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Google may have much more ambitious Hulu bid

updated 04:30 pm EDT, Tue September 6, 2011

Google may try for very special Hulu bid

Google's bid for Hulu may involve a much more elaborate prospect than anyone else, insiders gave out Tuesday. Amazon, Dish, and Yahoo are all offering conventional bids of up to $2 billion, but Google is now thought to have said "there's enough money" for a much more involved deal. Tips to AllThingsD didn't identify what the intentions were, but the amount was enough that Hulu would have normally thrown it out were it not for the cash involved.

The most probable intentions so far are either a longer-lasting content deal or wider-ranging access. Many anticipate any Hulu deal giving the winner access to content from three major TV studios for a few years but not necessarily changing how much viewers can see. A common complaint of Hulu has been the tendency of studios to suddenly pull shows, seasons, or whole episodes, with others not showing at all. Google may try for more consistent access or to get shows that might be held off of the store.

Google might end up being at loggerheads with content providers like Fox, which have been trying to force authentication for timely access to content that was previously available at the same time for everyone. The move has so far only triggered more piracy and might be something Google hopes to curb. Additional options are difficult to determine but could involve expanding free access or making free Hulu work on platforms like the Google TV.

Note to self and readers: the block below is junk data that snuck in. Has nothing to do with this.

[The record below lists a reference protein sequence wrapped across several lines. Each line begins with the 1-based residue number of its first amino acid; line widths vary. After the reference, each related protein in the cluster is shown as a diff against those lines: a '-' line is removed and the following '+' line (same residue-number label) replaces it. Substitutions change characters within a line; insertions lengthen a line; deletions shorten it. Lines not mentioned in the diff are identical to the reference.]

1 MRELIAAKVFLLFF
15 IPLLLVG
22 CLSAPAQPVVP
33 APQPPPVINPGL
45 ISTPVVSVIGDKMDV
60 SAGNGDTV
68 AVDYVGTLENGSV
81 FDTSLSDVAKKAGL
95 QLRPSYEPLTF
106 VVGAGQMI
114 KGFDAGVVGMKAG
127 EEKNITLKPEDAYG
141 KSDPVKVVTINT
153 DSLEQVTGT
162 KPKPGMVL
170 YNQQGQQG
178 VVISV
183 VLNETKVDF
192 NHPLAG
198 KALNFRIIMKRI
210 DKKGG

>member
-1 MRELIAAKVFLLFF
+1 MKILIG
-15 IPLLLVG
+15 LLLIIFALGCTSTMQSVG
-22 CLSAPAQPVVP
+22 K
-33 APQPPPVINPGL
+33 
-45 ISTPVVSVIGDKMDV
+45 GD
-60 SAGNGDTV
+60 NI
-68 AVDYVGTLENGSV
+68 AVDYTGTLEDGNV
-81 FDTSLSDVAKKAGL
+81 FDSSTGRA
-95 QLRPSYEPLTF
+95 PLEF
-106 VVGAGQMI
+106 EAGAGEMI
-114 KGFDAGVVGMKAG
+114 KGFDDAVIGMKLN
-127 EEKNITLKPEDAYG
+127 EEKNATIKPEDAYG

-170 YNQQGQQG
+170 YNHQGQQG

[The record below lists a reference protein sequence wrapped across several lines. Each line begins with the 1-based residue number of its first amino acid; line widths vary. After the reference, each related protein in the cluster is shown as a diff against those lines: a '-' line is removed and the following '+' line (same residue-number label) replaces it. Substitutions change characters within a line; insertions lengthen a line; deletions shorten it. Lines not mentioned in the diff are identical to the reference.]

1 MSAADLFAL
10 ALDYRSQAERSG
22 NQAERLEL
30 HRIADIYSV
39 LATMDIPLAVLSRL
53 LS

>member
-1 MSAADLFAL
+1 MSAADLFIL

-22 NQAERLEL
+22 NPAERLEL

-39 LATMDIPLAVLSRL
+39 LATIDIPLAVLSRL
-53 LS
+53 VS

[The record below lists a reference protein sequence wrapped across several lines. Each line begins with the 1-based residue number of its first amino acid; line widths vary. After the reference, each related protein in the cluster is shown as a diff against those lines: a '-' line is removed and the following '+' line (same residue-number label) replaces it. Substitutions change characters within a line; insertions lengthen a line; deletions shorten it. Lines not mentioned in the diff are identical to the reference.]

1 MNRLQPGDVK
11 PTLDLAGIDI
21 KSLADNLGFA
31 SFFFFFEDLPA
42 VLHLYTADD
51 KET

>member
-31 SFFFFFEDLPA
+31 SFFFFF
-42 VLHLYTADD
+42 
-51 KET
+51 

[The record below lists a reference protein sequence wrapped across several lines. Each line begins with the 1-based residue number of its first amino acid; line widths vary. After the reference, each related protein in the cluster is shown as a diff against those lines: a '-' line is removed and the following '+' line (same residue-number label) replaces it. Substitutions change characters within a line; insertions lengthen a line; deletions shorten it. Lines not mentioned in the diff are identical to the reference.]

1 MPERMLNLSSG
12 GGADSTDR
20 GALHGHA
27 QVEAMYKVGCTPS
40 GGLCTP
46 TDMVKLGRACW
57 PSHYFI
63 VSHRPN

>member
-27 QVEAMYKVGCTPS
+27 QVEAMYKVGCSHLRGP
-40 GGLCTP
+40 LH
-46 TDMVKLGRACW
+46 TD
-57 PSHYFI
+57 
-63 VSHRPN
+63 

The networks, which are backers in Hulu, might try to fight against a Google deal. They often interpret Internet video like YouTube as a threat to traditional business rather than the future and have often put hard limits on what they support to preserve cable and satellite ad revenue for slightly longer.

Hulu's decision on the first round of bidding is due this week and could see it either narrow down the field or pick an early winner.

A Google-owned Hulu could shift the balance in online video away from competitors like Netflix and iTunes as well as give Android, Chrome OS, and Google TV professional video content that they are still often denied. Android Market now has a videos service with a limited amount of TV but is based on the older pay-per-show model rather than subscriptions or free streaming. Hulu has support for Google's existing platforms but leans more heavily towards iOS and competitors.



By Electronista Staff
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